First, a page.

These are chat archives for ramda/ramda

Apr 2018
Richard Van Camp
Apr 22 2018 11:23
I am going to do a talk on Ramda lenses. I am wondering how many actually use Ramda lenses and why or why not (as opposed to the long list of other ways you can do getters and setters in Ramda)?
Salvatore Tedde
Apr 22 2018 15:46
@RikuVan lenses are great for Redux immutable state in React, this may be of interest to you:
Pedr Browne
Apr 22 2018 17:34
@RikuVan I'm using lenses more and more. I think one of the reasons why people don't pick them up straight away is that their advantages over R.has and R.assoc are not immediately clear - it just looks like a longer-winded way to do the same thing. Also in case you haven't seen, we have some nice lens-related functions over in Ramda Adjunct including RA.lensTraverse which will be in the 2.7.0 release in the next few days. Article here.
Vesa Karvonen
Apr 22 2018 18:15

@Undistraction Haven't seen Ramda Adjunct before, so I took a quick look. The implementation of lensIso does not compose. Consider the following Partial Lenses example:

const iso = L.compose(L.uriComponent, L.json())
const data = {x: 1}
L.get(iso, L.get(L.inverse(iso), data))
// {x: 1}

Notice how a new isomorphism is formed by composition and the composition can also be inverted. The same cannot be done with the current implementation in Ramda Adjunct. I don't think that the van Laarhoven representation actually allows you to implement total isomorphisms. In Partial Lenses isomorphisms are actually partial isomorphisms, which allows them to be inverted even with the basic van Laarhoven representation.

Vesa Karvonen
Apr 22 2018 18:28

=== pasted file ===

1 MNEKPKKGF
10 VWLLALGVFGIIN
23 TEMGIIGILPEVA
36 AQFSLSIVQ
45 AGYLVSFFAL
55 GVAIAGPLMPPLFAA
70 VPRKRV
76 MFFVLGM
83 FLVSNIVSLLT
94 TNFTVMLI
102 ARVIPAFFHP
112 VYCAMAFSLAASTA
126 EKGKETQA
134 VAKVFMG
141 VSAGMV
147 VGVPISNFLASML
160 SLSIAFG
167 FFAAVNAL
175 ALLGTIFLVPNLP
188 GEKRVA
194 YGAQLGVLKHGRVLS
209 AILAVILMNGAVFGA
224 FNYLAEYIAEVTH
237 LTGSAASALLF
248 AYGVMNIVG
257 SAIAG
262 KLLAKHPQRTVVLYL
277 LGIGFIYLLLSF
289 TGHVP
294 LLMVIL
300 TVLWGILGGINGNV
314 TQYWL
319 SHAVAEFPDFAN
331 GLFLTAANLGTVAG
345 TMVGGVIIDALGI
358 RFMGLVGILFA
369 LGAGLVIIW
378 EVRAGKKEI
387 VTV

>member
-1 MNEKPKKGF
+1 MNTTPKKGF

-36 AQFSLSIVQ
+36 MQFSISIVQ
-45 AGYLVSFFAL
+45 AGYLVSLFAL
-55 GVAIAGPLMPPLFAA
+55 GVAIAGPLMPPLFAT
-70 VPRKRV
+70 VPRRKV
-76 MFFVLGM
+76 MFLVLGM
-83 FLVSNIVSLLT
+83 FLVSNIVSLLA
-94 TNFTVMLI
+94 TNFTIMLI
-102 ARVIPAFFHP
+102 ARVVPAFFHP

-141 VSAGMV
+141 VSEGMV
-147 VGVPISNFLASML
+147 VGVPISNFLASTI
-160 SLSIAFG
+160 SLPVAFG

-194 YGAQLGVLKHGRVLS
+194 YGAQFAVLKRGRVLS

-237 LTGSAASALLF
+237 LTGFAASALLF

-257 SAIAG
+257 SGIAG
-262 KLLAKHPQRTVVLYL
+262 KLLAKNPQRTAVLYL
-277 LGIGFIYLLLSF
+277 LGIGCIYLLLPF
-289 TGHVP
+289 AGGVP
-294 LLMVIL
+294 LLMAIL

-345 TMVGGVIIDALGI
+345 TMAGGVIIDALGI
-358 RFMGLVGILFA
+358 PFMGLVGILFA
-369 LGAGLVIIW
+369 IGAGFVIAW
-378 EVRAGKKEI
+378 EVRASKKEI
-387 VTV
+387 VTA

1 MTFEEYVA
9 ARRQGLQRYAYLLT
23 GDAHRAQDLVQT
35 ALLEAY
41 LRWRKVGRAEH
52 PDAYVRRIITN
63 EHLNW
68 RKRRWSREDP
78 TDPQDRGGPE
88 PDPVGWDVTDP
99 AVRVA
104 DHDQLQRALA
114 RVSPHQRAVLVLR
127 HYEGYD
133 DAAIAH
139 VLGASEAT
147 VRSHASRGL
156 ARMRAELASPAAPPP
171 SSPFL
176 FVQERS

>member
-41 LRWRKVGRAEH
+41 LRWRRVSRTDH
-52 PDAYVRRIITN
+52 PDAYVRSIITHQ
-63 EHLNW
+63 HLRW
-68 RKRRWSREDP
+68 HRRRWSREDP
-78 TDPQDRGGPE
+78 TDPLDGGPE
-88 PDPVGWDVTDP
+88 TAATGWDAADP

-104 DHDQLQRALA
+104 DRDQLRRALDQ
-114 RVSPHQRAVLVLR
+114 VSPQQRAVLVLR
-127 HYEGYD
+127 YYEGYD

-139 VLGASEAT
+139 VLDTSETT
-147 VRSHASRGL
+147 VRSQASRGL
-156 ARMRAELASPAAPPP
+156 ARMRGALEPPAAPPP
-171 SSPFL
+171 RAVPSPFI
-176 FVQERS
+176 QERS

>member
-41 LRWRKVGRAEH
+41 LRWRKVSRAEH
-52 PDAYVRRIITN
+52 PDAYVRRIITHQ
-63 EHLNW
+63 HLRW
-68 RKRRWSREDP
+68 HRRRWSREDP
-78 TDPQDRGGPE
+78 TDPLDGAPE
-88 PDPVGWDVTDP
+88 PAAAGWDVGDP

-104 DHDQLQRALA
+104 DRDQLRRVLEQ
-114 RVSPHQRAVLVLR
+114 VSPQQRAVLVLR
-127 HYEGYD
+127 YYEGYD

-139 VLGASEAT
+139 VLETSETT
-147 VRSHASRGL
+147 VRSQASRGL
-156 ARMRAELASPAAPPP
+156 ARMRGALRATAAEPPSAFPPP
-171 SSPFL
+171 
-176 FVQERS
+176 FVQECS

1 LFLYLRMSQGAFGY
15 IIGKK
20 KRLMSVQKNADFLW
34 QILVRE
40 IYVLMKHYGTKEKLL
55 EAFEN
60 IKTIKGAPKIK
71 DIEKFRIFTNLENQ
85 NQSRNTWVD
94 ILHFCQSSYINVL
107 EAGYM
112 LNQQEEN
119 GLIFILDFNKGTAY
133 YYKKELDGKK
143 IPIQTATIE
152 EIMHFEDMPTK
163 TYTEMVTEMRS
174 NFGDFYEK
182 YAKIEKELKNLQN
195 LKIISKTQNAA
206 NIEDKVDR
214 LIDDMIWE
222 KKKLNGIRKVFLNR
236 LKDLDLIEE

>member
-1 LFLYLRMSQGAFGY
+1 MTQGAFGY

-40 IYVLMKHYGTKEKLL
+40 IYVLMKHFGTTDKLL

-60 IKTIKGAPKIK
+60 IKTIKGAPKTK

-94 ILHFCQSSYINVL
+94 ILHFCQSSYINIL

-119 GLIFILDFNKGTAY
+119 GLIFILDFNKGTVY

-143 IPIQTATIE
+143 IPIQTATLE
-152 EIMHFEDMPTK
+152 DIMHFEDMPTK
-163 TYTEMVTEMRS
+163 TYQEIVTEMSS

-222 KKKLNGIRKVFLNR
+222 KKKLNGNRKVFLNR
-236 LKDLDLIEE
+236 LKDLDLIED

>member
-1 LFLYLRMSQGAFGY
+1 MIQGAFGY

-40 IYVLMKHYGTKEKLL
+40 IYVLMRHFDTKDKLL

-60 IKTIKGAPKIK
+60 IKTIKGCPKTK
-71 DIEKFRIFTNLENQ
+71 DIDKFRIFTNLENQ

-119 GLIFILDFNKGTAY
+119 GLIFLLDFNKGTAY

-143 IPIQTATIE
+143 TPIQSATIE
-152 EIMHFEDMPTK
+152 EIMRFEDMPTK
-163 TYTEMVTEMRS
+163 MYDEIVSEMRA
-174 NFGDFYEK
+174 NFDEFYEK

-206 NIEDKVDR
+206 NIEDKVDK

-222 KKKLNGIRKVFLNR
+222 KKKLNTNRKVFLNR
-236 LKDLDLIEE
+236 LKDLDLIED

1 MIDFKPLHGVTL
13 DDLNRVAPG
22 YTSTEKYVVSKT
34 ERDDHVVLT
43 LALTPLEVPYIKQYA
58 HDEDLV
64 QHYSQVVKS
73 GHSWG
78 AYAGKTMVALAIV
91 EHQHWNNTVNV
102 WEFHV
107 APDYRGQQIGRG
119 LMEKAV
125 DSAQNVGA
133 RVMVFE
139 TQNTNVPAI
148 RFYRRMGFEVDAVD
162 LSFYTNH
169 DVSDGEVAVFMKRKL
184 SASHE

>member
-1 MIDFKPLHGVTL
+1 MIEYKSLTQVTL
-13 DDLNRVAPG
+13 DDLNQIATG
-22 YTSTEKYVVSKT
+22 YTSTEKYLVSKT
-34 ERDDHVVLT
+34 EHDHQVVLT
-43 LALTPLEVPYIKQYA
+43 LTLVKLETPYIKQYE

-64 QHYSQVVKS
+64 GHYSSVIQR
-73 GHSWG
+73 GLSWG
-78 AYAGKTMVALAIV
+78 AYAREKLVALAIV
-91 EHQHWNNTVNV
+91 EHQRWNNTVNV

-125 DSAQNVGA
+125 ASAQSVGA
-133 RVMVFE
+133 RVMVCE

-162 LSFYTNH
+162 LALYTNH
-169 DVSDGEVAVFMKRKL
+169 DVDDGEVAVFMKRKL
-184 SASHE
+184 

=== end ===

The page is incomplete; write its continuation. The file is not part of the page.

The traversal support in Ramda Adjunct also appears to be, well, wrong. The problem is that the applicative to be used by a traversal should come from the operation and not be a parameter of the traversal. This way the same traversal can be used with different operations. The R.view operation, for example, simply cannot be (correctly) used as such with traversals, because it uses the constant functor. A view like operation on traversals needs to use an applicative rather than a functor. You can build applicatives from monoids, for example, to build fold like operations.
Vesa Karvonen
Apr 22 2018 18:36

Consider the following Partial Lenses example:

const Sum = {
  empty: () => 0,
  concat: (l, r) => l + r

const Append = {
  empty: () => [],
  concat: (l, r) => l.concat(r)

const ConcatOf = monoid => ({
  map: (f, x) => x,
  of: _ => monoid.empty(),
  ap: (x, y) => monoid.concat(x, y)

const traversal = L.compose(L.elems, L.elems)
const data = [[1], [], [2, 3]]

console.log('sum', L.traverse(ConcatOf(Sum), x => x, traversal, data) )
// 6

console.log('append', L.traverse(ConcatOf(Append), x => x, traversal, data) )
// [1, 2, 3]

const Identity = ({
  map: (f, x) => f(x),
  of: x => x,
  ap: (f, x) => f(x)

console.log('over', L.traverse(Identity, x => -x, traversal, data) )
// [[-1], [], [-2, -3]]

The same traversal is used with three different applicatives: first with an applicative built from the sum monoid, then with an applicative build from the append monoid, and finally using the identity applicative.

Vesa Karvonen
Apr 22 2018 18:51
Sorry for the spam, but here is a page I recently wrote on Partial Lenses Implementation.